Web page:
Robert Packard, et al v. OCA Inc, et al

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PUBLISHED OPINION FILED. [09-41004 Affirmed] Judge: EBC , Judge: LHS , Judge: CH. Mandate pull date is 11/16/2010 [09-41004]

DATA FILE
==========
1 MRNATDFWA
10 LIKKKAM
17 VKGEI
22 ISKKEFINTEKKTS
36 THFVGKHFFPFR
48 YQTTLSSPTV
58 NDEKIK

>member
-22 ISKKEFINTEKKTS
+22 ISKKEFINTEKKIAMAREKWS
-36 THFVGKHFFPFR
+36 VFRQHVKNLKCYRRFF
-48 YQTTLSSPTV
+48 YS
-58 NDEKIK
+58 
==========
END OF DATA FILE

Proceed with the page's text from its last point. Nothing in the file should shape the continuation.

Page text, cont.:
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Robert Packard, et al v. se: 09-41004 Ca OCA Inc, et al Document: 00511275255 Page: 1 Date Filed: 10/26/2010 Doc. 0 IN THE UNITED STATES COURT OF APPEALS United States Court of Appeals FOR THE FIFTH CIRCUIT Fifth Circuit FILED October 26, 2010 N o . 09-41004 Lyle W. Cayce Clerk R O B E R T PACKARD, D.M.D., M.S.; PACKARD ORTHODONTICS PA, doing b u s in e s s as Apple Orthodontix, P la in t iffs - Appellees v. O C A INC, formerly known as Orthodontic Centers of America, Inc.; O R T H O D O N T I C CENTERS OF TEXAS, INC., D e fe n d a n t s - Appellants A p p e a l from the United States District Court fo r the Eastern District of Texas B e fo r e CLEMENT, SOUTHWICK, and HAYNES, Circuit Judges. E D I T H BROWN CLEMENT, Circuit Judge: A p p e lla n t s OCA, Inc. and Orthodontic Centers of Texas, Inc. (collectively, " O C A " ) appeal the district court's grant of summary judgment in favor of Robert P a c k a r d , D.M.D., M.S. and Packard Orthodontics, P.A., doing business as Apple O r t h o d o n t ix (collectively, "Packard") on its counterclaims for unjust enrichment a n d money had and received. The district court ruled, as a matter of Texas law, O C A could not pursue its equitable counterclaims to recover benefits conferred p u r s u a n t to the illegal contract. We AFFIRM. Dockets.Justia.com Case: 09-41004 Document: 00511275255 Page: 2 Date Filed: 10/26/2010 No. 09-41004 F A C T S AND PROCEEDINGS T h is appeal arises out of an illegal business relationship between a c o r p o r a t io n from Delaware and a dentist from Texas. The facts underlying this r e la t io n s h ip are complicated, but largely undisputed. D r . Packard, his former partner, and their professional corporation e n te r e d into a long-term service agreement with Apple Orthodontix, Inc. (" A p p le " ). Apple provided "practice management services" to orthodontic p r a c t ic e s in seventeen states before filing for bankruptcy in 2000. With the b a n k r u p t c y court's blessing, Apple sold some of its assets, including the P a c k a r d ­ A p p le contract, to OCA. Shortly thereafter, Packard and OCA entered in t o several agreements. OCA paid to Packard almost five million dollars in e x c h a n g e for, among other things and relevant here, the entry into a long-term m a n a g e m e n t services agreement that superseded the Packard­Apple contract. T h is new agreement, the Business Services Agreement ("BSA"), included a t w e n t y -fiv e year term for which OCA would provide Packard with business and a d m in is t r a t iv e support and services.1 The BSA also called for OCA to develop up t o seven new offices with Packard, with OCA agreeing to advance Packard the m o n e y needed to develop the new offices. F iv e years into the BSA, Packard terminated the BSA and sued for a d e c la r a to r y judgment that the Packard­OCA agreements were illegal, and t h e r e fo r e void. OCA counterclaimed for breach of contract, conversion, unjust These services included employment, scheduling, and training of non-licensed office staff; provision and maintenance of the offices, telephones, utilities, furniture, fixtures, and equipment; bookkeeping and accounting services; billing and collection services; administration and disbursement of funds; installation of computer hardware and software, and training staff; ordering and management of supplies and inventory; preparation of statistical data and analyses of operations; legal services for routine operations; consulting advice on efficiency and productivity, marketing, office locations and set-ups, and staff salaries, benefits, and performance and incentive plans, as requested; marketing and advertising services; and all other business services reasonably required for routine business operations. 1 2 Case: 09-41004 Document: 00511275255 Page: 3 Date Filed: 10/26/2010 No. 09-41004 e n r ic h m e n t , promissory estoppel, money had and received, account stated, d e c la r a to r y judgments that the contracts were legal, breach of warranty and in d e m n it y , and attorney's fees. OCA introduced evidence that it had paid P a c k a r d approximately $4,992,674.00 in up-front affiliation payments and a d v a n c e s , and argued that--taking into account the sums Packard paid OCA d u r in g the five years of the BSA--Packard retained a net benefit of a p p r o x im a t e ly $2,279,275.00. Packard moved for summary judgment as to the ille g a lit y of contract. The district court then stayed the proceedings pending the outcome of a r e la t e d appeal to this court that required us to pass on the legality of OCA's s t a n d a r d contracts. In December 2008, this court declared OCA's standard c o n t r a c ts illegal under Texas law, concluding that the agreements allowed OCA t o engage in the unlicensed practice of dentistry. In re OCA, Inc., 552 F.3d 413, 4 2 4 (5th Cir. 2008) (holding "the subject matter of the [BSA] runs afoul of [Texas O c c u p a t io n s Code] section 251.003(a)(4)'s prohibition of unlicensed persons from o w n in g , operating, or maintaining a premises at which those persons also e m p lo y or engage another person to practice dentistry."). The district court then lift e d its stay of the proceedings in this case. O C A conceded the illegality of the agreements, leaving its equitable c o u n t e r c la im s as the only remaining issues for resolution. Packard moved for s u m m a r y judgment as to the counterclaims, and the district court referred the m a t t e r to a magistrate judge for preparation of a report and recommendation (" R & R " ). The magistrate judge reasoned that, under Texas law, the general rule is that a court will not assist parties to an illegal contract. Recognizing several n a r r o w exceptions to the general rule, the magistrate judge concluded that no e v id e n c e supported the application of any exceptions, and recommended that 3 Case: 09-41004 Document: 00511275255 Page: 4 Date Filed: 10/26/2010 No. 09-41004 s u m m a r y judgment be granted in favor of Packard on OCA's counterclaims.2 The d is t r ic t court adopted the amended report and recommendation over OCA's o b je c t io n s . OCA timely appealed as to its counterclaims for unjust enrichment a n d money had and received. OCA does not appeal the district court's grant of s u m m a r y judgment on the illegality of the contract or the remaining c o u n te r c la im s . D IS C U S S IO N A. Standard of Review " W e review a grant of summary judgment de novo and apply the same le g a l standard as the district court." Maverick Recording Co. v. Harper, 598 F.3d 1 9 3 , 195 (5th Cir. 2010). Summary judgment should be rendered if the record d e m o n s t r a t e s that "there is no genuine issue as to any material fact and that the m o v a n t is entitled to judgment as a matter of law." FED R. CIV. P. 56(c). "For the p u r p o s e s of a summary judgment determination, all fact questions are viewed in the light most favorable to the nonmovant." Aucoin v. Haney, 306 F.3d 268, 2 7 1 (5th Cir. 2002). B e c a u s e this court's jurisdiction is predicated on the federal diversity s t a t u t e , Texas substantive law governs this dispute. Gasperini v. Ctr. for H u m a n itie s , Inc., 518 U.S. 415, 427 (1996). In determining questions of Texas l a w , this court looks to the decisions of the Texas Supreme Court, which are In its briefing, OCA highlights a "procedural irregularity" that occurred prior to the district court's decision. The magistrate judge initially issued a R&R recommending that the district court grant Packard's motion, but apparently relied on a clearly erroneous reading of the record in so doing. OCA highlighted the magistrate judge's error in its objections to the R&R to the district court. Before the district court ruled on OCA's objections, the magistrate judge withdrew, sua sponte, his initial R&R and submitted an amended R&R that reached the same conclusion without relying on the erroneous facts. OCA exercised its right to raise objections to the amended R&R, and those objections were considered and ultimately overruled by the district court. OCA's argument--or observation--as to the "procedural irregularity" does not affect this court's jurisdiction and OCA does not assert that it was deprived of due process as a result of the substitution. 2 4 Case: 09-41004 Document: 00511275255 Page: 5 Date Filed: 10/26/2010 No. 09-41004 b in d in g . United Teacher Assocs. Ins. Co. v. Union Labor Life Ins. Co., 414 F.3d 5 5 8 , 565 (5th Cir. 2005). The decisions of Texas intermediate appellate courts m a y provide guidance, but are not controlling. Id. If the Texas Supreme Court h a s not ruled on the controlling legal question in this appeal, this court "must d e t e r m in e , to the best of its ability, what the highest court of the state would do." Id. at 566. B. I lle g a l Contracts Under Texas Law T h e general rule under Texas law is that "no accounting or recovery of p r o fit s can be had by one party to an illegal transaction against another." Lewis v . Davis, 199 S.W.2d 146, 150 (Tex. 1947) (quotations omitted); see also Beer v. L a n d m a n , 31 S.W. 805, 806 (Tex. 1895) ("[N]either a court of law nor a court of e q u it y will aid either [party to an illegal transaction] to recover or reinvest h im s e lf with any title or interest which he, in consideration of such unlawful c o n t r a c t, has vested in the other, but will leave them in the same condition as t o vested interests as they, by their own acts, have placed themselves."). This r u le springs from a judicial "unwillingness to afford the matter an initial e x a m in a t io n [which] flows from the failure of the illegal contract to confer upon t h e parties rights to be examined and determined by a court . . . and from a r e fu s a l to aid a plaintiff who stands in pari delicto with the defendant." Burks v . State, 795 S.W.2d 913, 914 (Tex. App.­Amarillo 1990, pet. ref'd) (citing Ewell v . Daggs, 108 U.S. 143, 147­50 (1883)). T e x a s law recognizes limited exceptions to the general prohibition. First, " [a ] test, sometimes used in determining whether a demand connected with an ille g a l transaction can be enforced, is whether the plaintiff requires any aid from t h e illegal transaction to establish his case." Lewis, 199 S.W.2d at 151. Second, a n illegal contract will not preclude recovery if the parties are not in pari delicto. G r a h a m v. Dean, 188 S.W.2d 372, 373 (Tex. 1945) ("The rule that a court will not e n te r ta in a suit growing out of an illegal transaction is not always applicable 5 Case: 09-41004 Document: 00511275255 Page: 6 Date Filed: 10/26/2010 No. 09-41004 w h e r e the parties are not in pari delicto."). Finally, "even where the parties are in pari delicto relief will sometimes be granted if public policy demands it." Lewis, 1 9 9 S.W.2d at 151. In reaching that decision, the question "often involved" is " w h e t e h e r (sic) the policy against assisting a wrongdoer outweighs the policy a g a in s t permitting unjust enrichment of one party at the expense of the other. The solution of the question depends upon the peculiar facts and the equities of t h e case, and the answer usually given is that which it is thought will better s e r v e public policy." Id. I t is undisputed that the Packard­OCA contract is illegal, see In re OCA, 552 F.3d at 424, and therefore triggers the general prohibition against recovery. W e turn then to whether OCA should be afforded relief according to one of the a fo r e m e n t io n e d exceptions. 1. W h e th e r OCA Can Establish a Right to Recover Independent of the Illegal T r a n s a c tio n T e x a s law distinguishes between a party who must rely on an illegal c o n t r a c t to establish his right to recover and a party that merely needs to in c id e n ta lly refer to an illegal contract to explain the transaction, allowing the la t t e r to recover. See, e.g., Beer, 31 S.W. at 807 ("The plaintiff can not recover w h e n it is necessary for him to prove, as a part of his cause of action, his own ille g a l contract, or other illegal transaction; but if he can show a complete cause o f action without being obliged to prove his own illegal act, although such illegal a c t may incidentally appear, and may be important even as explanatory of other fa c t s in the case, he may recover."). We hold that OCA cannot invoke this e x c e p t io n because the calculation of any recovery would require proof as to each p a r ty 's satisfaction of the illegal agreement over a period of several years--thus r e q u ir in g far more than the incidental reference permitted under Texas law. A brief review of Texas cases allowing parties to an illegal contract to r e c o v e r under this exception is instructive. Norman v. B. V. Christie & Co. 6 Case: 09-41004 Document: 00511275255 Page: 7 Date Filed: 10/26/2010 No. 09-41004 in v o lv e d two contracts--a contract between two venturers, B.V. Christie (C h r is t ie ) and Norman, and a contract between Christie and a Water District. 363 S.W.2d 175, 176 (Tex. Civ. App.--Houston 1962, writ ref'd n.r.e.). Under the C h r is t ie ­ D is t r ic t contract, Christie purchased bonds from the District at a d is c o u n t and later resold them. Id. This contract was later held to be illegal; the D is t r ic t sued Christie and won a judgment against him. Id. Christie then sued N o r m a n , seeking contribution based on the Texas rule that "one partner paying a firm debt has a right to contribution from the other members of the p a r tn e r s h ip ." Id. at 176­77. Norman defended the suit by arguing the general r u le of Texas law that courts deny relief to parties to illegal contracts and should le a v e the parties where they found them. Id. at 177. The court allowed Christie t o recover in contribution against Norman, holding that proof of the illegal C h r is t ie ­ D is t r ic t contract was not required for Christie to establish its cause of a c t io n based on the legal Christie­Norman contract. Id. at 178.3 O C A finds support for its position in City of Denton v. Municipal A d m in is tr a tiv e Services, Inc., 59 S.W.3d 764, 770 (Tex. App.--Fort Worth 2001). I n City of Denton, the city engaged MAS, an auditing firm, to conduct an audit o f the city's contract with a telephone company. Id. at 766­67. Under the a r r a n g e m e n t, MAS was paid fifty percent of underpayments by the telephone c o m p a n y discovered by the audit and recovered by the city. Id. On appeal, the c o u r t found the contract "illegal," and therefore void, because it had been entered in t o in violation of a state statute that "regulate[d] how municipalities are to c o n t r a c t for various types of professional services." Id. at 767. As a result, City of D e n to n held "because the trial court should have held the contract void, it should In Morrison v. City of Fort Worth, an illegal contract between a firefighter and the city of Fort Worth did not bar a fireman's widow from recovering wages due her deceased husband. 155 S.W.2d 908, 909­10 (Tex. 1941). The "illegal contract constitute[d] no bar to the plaintiff's cause of action" in Morrison because the plaintiff sought "recovery under a mandatory State statute," not the illegal contract. Id. (emphasis added). 3 7 Case: 09-41004 Document: 00511275255 Page: 8 Date Filed: 10/26/2010 No. 09-41004 h a v e entered judgment for a refund of the fees paid by Denton to MAS." Id. at 7 7 0 . By "restoring the parties to their precontractual positions," City of Denton p e r m it t e d the City a rescissory recovery. See BLACK'S LAW DICTIONARY 1420 (9th e d . 2009). We find City of Denton unpersuasive, as did the district court, because it "appears to be an anomaly."4 Packard v. OCA, Inc., No. 4:05CV273, 2009 WL 3 1 7 2 1 0 6 , at *3 (E.D. Tex. Sept. 29, 2009). Texas courts have allowed parties to recover monies paid pursuant to ille g a l contracts where the illegal act has not been consummated. Compare Lewy v . Crawford, 23 S.W. 1041, 1042 (Tex. Civ. App. 1893) (allowing party to an ille g a l gaming contract to recover from the third-party stakeholder 5 holding the w a g e r s , even after the "happening of the contingency upon which the wager is s u s p e n d e d ," so long "as the money is in the hands of the stakeholder") with Beer, 3 1 S.W. at 806 (refusing to allow party to an illegal contract to "recover or r e in v e s t himself with any title or interest which he, in consideration of such u n la w fu l contract, has vested in the other"); see also Principles Governing R e c o v e r y by Parties to Illegal Contracts, 26 HARV. L. REV. 738, 739 (1912) ("At le a s t if the illegality is not of a serious nature, either party may rescind while the ille g a l act is still unperformed.") (emphasis added). Where only payment has been made, but no other performance under the ille g a l contract has been rendered, the plaintiff can establish his right to recover w it h o u t relying on the illegal contract--the court need not examine the contract, it s terms, or the value of any services performed under the contract. In Lewy, for "[T]he general rule [is] that where a party sues to recover money paid under a void instrument, he cannot seek rescission, but must recover in Quantum valebant for money had and received." Country Cupboard, Inc. v. Texstar Corp., 570 S.W.2d 70, 74 (Tex. Civ. App.­ Dallas 1978) (emphasis added). Although City of Denton cites Country Cupboard, by allowing the City a rescissory remedy, it misapplies the rule of that case. In this context, a stakeholder is "[o]ne who holds the money or valuables bet by others in a wager." BLACK'S LAW DICTIONARY 1535 (9th ed. 2009). 5 4 8 Case: 09-41004 Document: 00511275255 Page: 9 Date Filed: 10/26/2010 No. 09-41004 e x a m p le , a group of men illegally wagered on the outcome of a gubernatorial e le c t io n in violation of a Texas penal statute, placing their wagers with Lewy, a s t a k e h o ld e r . Lewy, 23 S.W. at 1041. After the election, one of the gamblers, C r a w fo r d , notified Lewy to not pay his bet over to another gambler, but instead d ir e c t e d Lewy to return his wager to him. Id. Lewy refused to return the money t o Crawford, but at the time of suit had "never paid the money over to any one, b u t still had it." Id. The court in Lewy recognized the general rule against p e r m it t in g parties to an illegal contract to invoke the aid of the courts, and noted " [t ]h e terms of the bet, or who was winner or loser, can cut no figure in the d e c is io n of this case." Id. Where the stakeholder still retained the illegal bet, h o w e v e r , the court allowed Crawford to disaffirm his illegal act and have the m o n e y returned to him. Id. at 1042. Critical was the fact that Crawford "does not r e ly on the illegal contract to establish his right to the money, but he says that a p p e lla n t Lewy has his money on deposit, and he wants it." Id. at 1044. The court d is t in g u is h e d , however, a case where the wagered money has been paid from the s t a k e h o ld e r to the winner, stating that in such cases "it can not be recovered from s t a k e h o ld e r or winner." Id. at 1043 (quotations omitted). In these situations, w h e r e the illegal act has been consummated, the loser is forced to rely on the ille g a l contract to establish his right to recover. A court can no longer treat the lo s e r 's wager as a "deposit" and allow him to repudiate the contract and recover t h e deposit--the money has vested in the winner by virtue of the illegal contract a n d the loser is forced to rely upon the illegal contract to establish why the w in n e r has money belonging to him.6 See, e.g., Beer, 31 S.W. at 806. The reason courts allow a plaintiff to recover what he has paid under an illegal contract before any other act occurs is "that the plaintiff's claim is not to enforce, but to repudiate, an illegal agreement . . . In such case, there is a locus penitentiae; the wrong is not consummated, and the contract may be rescinded by either party." Bernard v. Taylor, 23 Ore. 416, 422 (1893); see also Taylor v. Bowers, [1875-76] 1 Q.B.D. 295 ("Under these circumstances . . . . [t]he action is not founded upon the illegal agreement, nor brought to enforce it, but, on the contrary, the plaintiff has repudiated the [illegal] agreement, and his action is founded on 6 9 Case: 09-41004 Document: 00511275255 Page: 10 Date Filed: 10/26/2010 No. 09-41004 I n this appeal, OCA asserts that it paid almost five million dollars in a f f i li a t io n payments and advances to Packard, and that Packard retained over $ 2 .2 million after taking into account the sums paid under the contract. Packard c o n t e n d s that it paid over six million dollars to OCA during the life of the illegal c o n t r a c t.7 It is undisputed that OCA paid the five million dollars in affiliation p a y m e n t s and advances to Packard in consideration for, among other things, the e n tr y into the management services contract that this court held to be illegal in I n re OCA. OCA has made no showing that any portion of its payments to P a c k a r d were for any purpose other than entry into the illegal contract. Indeed, t h e Affiliation and Stock Purchase Agreement ("ASPA") between the parties is s p e c ific a lly conditioned on, among other requirements, the parties' entry into the " O C A /P a c k a r d Service Agreement." The parties' dispute as to the amounts paid b y Packard to OCA during the life of the illegal contract highlights the im p o s s ib ilit y of OCA proving its cause of action without relying on the illegal c o n t r a c t . A factual determination of the disputed amounts paid under the c o n t r a c t would necessarily require the district court to determine which p a y m e n t s were valid under the illegal contract and which were not--by e x a m in in g every transaction made under the illegal agreement. In essence, the d is t r ic t court would be required to legitimize certain transactions as "valid" under t h e illegal contract, and thus creditable as an offset of the affiliation payments m a d e by OCA to Packard. This the court cannot do.8 There is simply no way for that repudiation."). In light of our disposition of this case, the dispute over the precise amounts paid by each party is irrelevant. We acknowledge that a case where one party repudiates an illegal contract immediately upon the commencement of performance presents a different and more troubling application of this rule. That would be different case and might produce a different result. Here, however, OCA enjoyed the benefits of its affiliation payment for several years and nothing in the record suggests Packard knowingly drew OCA into an illegal contract with the purpose of securing a windfall. As a result, we need not address that more difficult question. 8 7 10 Case: 09-41004 Document: 00511275255 Page: 11 Date Filed: 10/26/2010 No. 09-41004 O C A to establish its right to recover independent of the illegal contract. This case is not remotely like Norman v. B.V. Christie or Morrison v. City of Fort Worth. T h is is not a case where OCA's "demand is in some way connected with an illegal t r a n s a c t io n " and where OCA "requires no aid from the illegal transaction to e s t a b lis h his case." Morrison ,155 S.W.2d at 910. We agree with the district court that, under these facts, any recovery by O C A would be intertwined with the illegal contract and hold that the first e x c e p t io n to the general prohibition against recovery by parties to an illegal c o n t r a c t is inapplicable in this case. 2. W h e th e r the Parties are In Pari Delicto " T e x a s courts recognize that where parties to an illegal contract are not in p a r i delicto, the party least culpable may recover." Villanueva v. Gonzalez, 123 S .W .3 d 461, 467 (Tex. App.--San Antonio 2003). The district court concluded that " t h e r e is no summary judgment evidence here to show that OCA was any less c u lp a b le than Packard." Packard, 2009 WL 3172106, at *4. We agree. I n Bateman Eichler, Hill Richards, Inc. v. Berner, the Supreme Court a d d r e s s e d the contours of the in pari delicto doctrine. 472 U.S. 299, 310 (1985); see also Rogers v. McDorman, 521 F.3d 381, 390 (5th Cir. 2008) ("Bateman E ic h le r went beyond merely establishing when in pari delicto is available; the C o u r t also addressed the defense's substantive content."). The Court explained t h a t the in pari delicto doctrine applies to bar a private action for damages in the s e c u r it ie s context "only where (1) as a direct result of his own actions, the p la in t iff bears at least substantially equal responsibility for the violations he s e e k s to redress, and (2) preclusion of suit would not significantly interfere with t h e effective enforcement of the securities laws and protection of the investing p u b lic ." Bateman Eichler, 472 U.S. at 310­11. C o u r t s have traditionally applied the in pari delicto doctrine to allow p la in t iffs who engaged in illegal acts to recover when: 11 Case: 09-41004 Document: 00511275255 Page: 12 Date Filed: 10/26/2010 No. 09-41004 O n e party may act under circumstances of oppression, imposition, h a r d s h ip , undue influence, or great inequality of condition or age; so t h a t his guilt may be far less in degree than that of his associate in t h e offence. 1 JOSEPH STORY, COMMENTARIES ON EQUITY JURISPRUDENCE 300 (1886). Texas c o u r ts have applied the exception "where one party is unaware of the true facts a n d believes the contract is lawful, the general rule that an illegal contract is u n e n fo r c e a b le does not apply." Int'l Bank of Comm. v. Int'l Energy Dev. Corp., 981 S .W .2 d 38, 52 (Tex. App.--Corpus Christi 1998). T h e relevant issue is whether there is any genuine issue of material fact a s to whether OCA and Packard do not bear "substantially equal responsibility" fo r the illegal contract, such that they are not in pari delicto. Specifically, the c r it ic a l issue is the relative culpability of the parties as to the illegal contract. O C A sets forth two arguments in support of its claim that it is not in pari delicto w it h Packard: (1) that OCA subjectively believed that the contract was legal; and (2 ) that Packard, as a licensed dentist, had a heightened obligation under the T e x a s Administrative Code to prevent the unlicensed practice of dentistry. As to OCA's first argument, the district court properly noted that "there h a s been no showing, and none is alleged, that Packard had knowledge of p e c u lia r facts not known to OCA. Both parties were aware of the facts s u r r o u n d in g the entering of the contract." Packard, 2009 WL 3172106, at *3. W h ile "[r]elief from the effect of an illegal contract has been given in some cases t o a party induced to enter the contract by means of fraud or undue influence," S h e r r a r d v. After Hours, Inc., 464 S.W.2d 87, 90 (Tex. 1971), even assuming, a r g u e n d o , that Packard knew of the illegality of the contract prior to entry and O C A did not, OCA does not allege that Packard concealed that knowledge from it or induced it into entering into the contract. Indeed, it appears from the record t h a t both parties were sophisticated entities that entered into an illegal 12 Case: 09-41004 Document: 00511275255 Page: 13 Date Filed: 10/26/2010 No. 09-41004 a g r e e m e n t that inured to each of their benefit. Moreover, "[s]ince every man is p r e s u m e d to know the law, [OCA] had no right to assume that the contract [with P a c k a r d ] was legal." Recent Cases, 11 TEX. L. REV. 114, 128 (1932) (citing Nystel v . Gully, 257 S.W. 286 (Tex. Civ. App. 1921)). A s to Packard's alleged violation of the Texas Administrative Code section r e q u ir in g dentists to prevent the unauthorized practice of dentistry, OCA argues t h a t "the Packard Contract would have never been consummated if Packard had s im p ly followed the proscriptions [the code] mandated." 9 We find this argument u n p e r s u a s iv e . First, this argument is vitiated by OCA's own conduct in c o n n e c t io n with the illegal contract, which arguably constitutes a felony under T e x a s law. See TEX. OCC. CODE ANN. § 256.001 ("A person may not practice or o ffe r to practice dentistry or dental surgery or represent that the person practices d e n tis t r y unless the person holds a license issued by the board."); TEX. OCC. CODE A NN. § 264.151(a) ("A person commits an offense if the person violates Section 9 In relevant part, the administrative code states: A licensed dentist shall conduct his practice on the highest plane of honesty, integrity, and fair dealing. In order to safeguard the dental health and welfare of the public and the dentist-patient relationship and fix professional responsibility for dental services, no dentist or any other licensee or certificate holder of the Board shall: ... (4) permit or allow himself, his practice of dentistry, his professional identification, or his services to be used or made use of, directly or indirectly, or in any manner whatsoever, so as to create or tend to create the opportunity for the unauthorized or unlawful practice of dentistry by any person, firm, or corporation or for the practice of dentistry in violation of any provision of the Texas Dental Practice Act or any rule, regulation, or order of the Board; 22 TEX. ADMIN. CODE § 108.1 (2010). 13 Case: 09-41004 Document: 00511275255 Page: 14 Date Filed: 10/26/2010 No. 09-41004 2 5 6 .0 0 1 . An offense under this subsection is a felony of the third degree. Each day o f a violation is a separate offense."). N e x t , "[w]here the contract is illegal because of statutory prohibition, the p la in t iff is not in pari delicto if the statute is for his protection." Recent Cases, 11 T EX. L. REV. at 129 (emphasis added). The prefatory language contained in the T e x a s Administrative Code section OCA relies upon makes clear that the statute is designed to protect the public from the illegal practice of dentistry, not c o r p o r a t io n s who engage in the illegal practice of dentistry. See 22 TEX. ADMIN. C ODE § 108.1 ("In order to safeguard the dental health and welfare of the public a n d the dentist-patient relationship and fix professional responsibility for dental s e r v ic e s , no dentist or any other licensee or certificate holder of the Board s h a ll . . . ."). Cf. Am. Nat'l Ins. Co. v. Tabor, 230 S.W. 397, 399­400 (1921) (in s u r e d allowed to recover as not in pari delicto with insurer upon contract that w a s illegal due to violation of a statute designed to protect insured). In Plumlee v. Paddock, Plumlee, an owner of an ambulance company, e n te r e d into an illegal referral contract with a law firm. 832 S.W.2d 757, 758 (T e x . App.--Fort Worth 1992). Plumlee sought equitable relief on the illegal c o n t r a c t and argued that the law firm partners' violation of a heightened duty to p r e v e n t the unauthorized practice of law, applicable to them and not him under T e x a s ' rules of professional conduct for attorneys, warranted such relief. Id. at 7 5 9 ­ 6 0 . The court rejected Plumlee's argument and denied him equitable relief, i n part because the "principal reasons" for the provision were "to prevent s o lic it a t io n by lay persons of clients for lawyers and to avoid encouraging or a s s is t in g nonlawyers in the practice of law." Id. at 60. As did the court in P lu m le e , we "fail to see how [OCA] believes this court can afford him relief" based u p o n this argument, id., which would allow a wrongdoer who engaged in the ille g a l practice of dentistry to invoke the protections of a statute specifically 14 Case: 09-41004 Document: 00511275255 Page: 15 Date Filed: 10/26/2010 No. 09-41004 d e s ig n e d to protect the public from that illegal practice. This is nonsensical and w o u ld directly contradict the purpose of the statute. A s a matter of law, OCA and Packard bear "substantially equal r e s p o n s ib ilit y " for the illegal contract and are therefore in pari delicto. We hold t h a t the second exception to the general prohibition against recovery by parties t o an illegal contract is inapplicable in this case. 3. W h e th e r Public Policy Demands Relief for OCA " [E ]v e n where the parties are in pari delicto relief will sometimes be g r a n t e d if public policy demands it." Lewis, 199 S.W.2d at 151. Determining w h e t h e r "the policy against assisting a wrongdoer outweighs the policy against p e r m it t in g unjust enrichment . . . depends upon the peculiar facts and the e q u it ie s of the case, and the answer usually given is that which it is thought will b e tt e r serve public policy." Id. "[I]t is not the purpose of this rule of law to benefit o r punish either of the parties . . . ." Norman, 363 S.W.2d at 178. " I t is true that as between parties in pari delicto relief will be granted if p u b lic policy demands it. In such cases the guilt of the respective parties is not c o n s id e r e d by the court, which looks only to the higher right of the public; the g u ilt y party to whom relief is granted being only the instrument by which the p u b lic is served. The relief is granted to discourage such transactions by others." W r ig h t v. Wight & Wight, 229 S.W. 881, 882 (Tex. Civ. App. 1921). The focus of t h e public policy exception to the rule general prohibiting recovery by parties to ille g a l contracts is properly on the public's interest, not the parties'. We therefore l o o k to whether the "higher right of the public" will be best served by allowing O C A to recover and ask whether such relief would "discourage such transactions b y others." Id. OCA asserts that three factors weigh in favor of allowing it relief based u p o n the public policy exception: (1) Packard's heightened duty under the Texas A d m in is tr a t iv e Code; (2) Packard's status as a wrongdoer; and (3) the fact OCA 15 Case: 09-41004 Document: 00511275255 Page: 16 Date Filed: 10/26/2010 No. 09-41004 a c q u ir e d its interest in the Packard contract pursuant to an order of the b a n k r u p t c y court. We find these reasons unpersuasive. The "higher public right" at the center of this case is the public's interest in the prevention of the unlicensed practice of dentistry. Indeed, the very reason t h is contract was deemed illegal is because its terms allowed OCA to engage in t h e illegal practice of dentistry. In re OCA, 552 F.3d at 423­24. OCA fails to e x p la in how the public interest of preventing the unlicensed practice of dentistry is best served by allowing it, a corporation that engaged in the unlicensed p r a c t ic e of dentistry, to recover monies it paid in order to do so. We have p r e v io u s ly disposed of OCA's argument as to Packard's heightened duty under t h e Texas Administrative Code. That Packard is also a fellow wrongdoer and may h a v e violated his duties as a dentist during the course of the OCA­Packard r e la t io n s h ip is of no consequence to determining whether the public's interest w o u ld be furthered in allowing OCA to recover. Nor is OCA's argument as to the b a n k r u p t c y court's alleged approval of the contract persuasive. The record r e fle c t s that OCA acquired an interest in the Apple­Packard contract pursuant t o the bankruptcy court's June 1, 2000 order. The BSA found illegal by this court in In re OCA was entered into by the parties on September 29, 2000. The BSA is altogether separate from the bankruptcy proceedings, having been entered into p o s t -b a n k r u p t c y for the purposes of superseding the Apple­Packard contract. E v e n assuming, arguendo, that OCA is correct that "the Bankruptcy Judge b e lie v e d the contract to be legal," the bankruptcy court could only have opined on t h e Apple­Packard contract before it, and not the OCA­Packard that was not e n te r e d into for another five months. A llo w in g OCA to recover might provide a disincentive for dentists to enter in t o these types of affiliation agreements, thereby "discouraging such t r a n s a c t io n s by others." Wright, 229 S.W. at 882. But the risk of "such t r a n s a c t io n s by others" has already been significantly diminished by In re OCA, 16 Case: 09-41004 Document: 00511275255 Page: 17 Date Filed: 10/26/2010 No. 09-41004 w h ic h declared these types of affiliation arrangements to be illegal under Texas la w . Underscoring this point is OCA's repeated insistence that it believed the P a c k a r d ­ O C A contract to be legal when it entered into the agreement. After In r e OCA, there is little risk that future sophisticated parties like Packard and O C A will harbor allegedly erroneous subjective beliefs as to the legality of a f filia t io n agreements between dentists and corporations. Furthermore, any d is in c e n tiv e to future dentists must be counterbalanced against the increased in c e n t iv e s to future corporations if OCA is allowed to recover. A corporation like O C A would be far more likely to enter into potentially illegal agreements if it c o u ld be confident that courts would "aid [it] to recover or reinvest [it] with any t it le or interest which [it], in consideration of such unlawful contract, has vested" in its business partner. Beer, 31 S.W. at 806. We cannot say that allowing OCA t o recover would discourage future transactions by others. F in a lly , the public policy exception to the general prohibition requires us t o determine whether the policy against assisting a wrongdoer outweighs the p o lic y against permitting unjust enrichment. We note that the "wrong" here is t h e unlicensed practice of dentistry. Under the "peculiar facts and equities of the c a s e ," we find a situation in which one of two parties, in pari delicto and s u b s ta n t ia lly equally guilty of the wrong, has allegedly been unjustly enriched a t the expense of the other. We hold that allowing that party, OCA, to recover fr o m Packard would not serve the "higher public right" by discouraging future ille g a l arrangements like the one before us. Therefore, we cannot say that "public p o lic y demands [OCA's recovery]." Lewis, 199 S.W.2d at 151. We agree with the d is t r ic t court that this exception is inapplicable. We are cognizant that this h o ld in g may permit Packard to be unjustly enriched at OCA's expense,1 0 but hold t h a t the policy against permitting unjust enrichment does not outweigh the policy Although we are not entirely certain, given the unresolved dispute as to the amounts paid by Packard to OCA during the life of the illegal contract. 10 17 Case: 09-41004 Document: 00511275255 Page: 18 Date Filed: 10/26/2010 No. 09-41004 a g a in s t courts assisting a wrongdoer based upon the peculiar facts and equities o f this case. C O N C L U S IO N T h e judgment of the district court is AFFIRMED. 18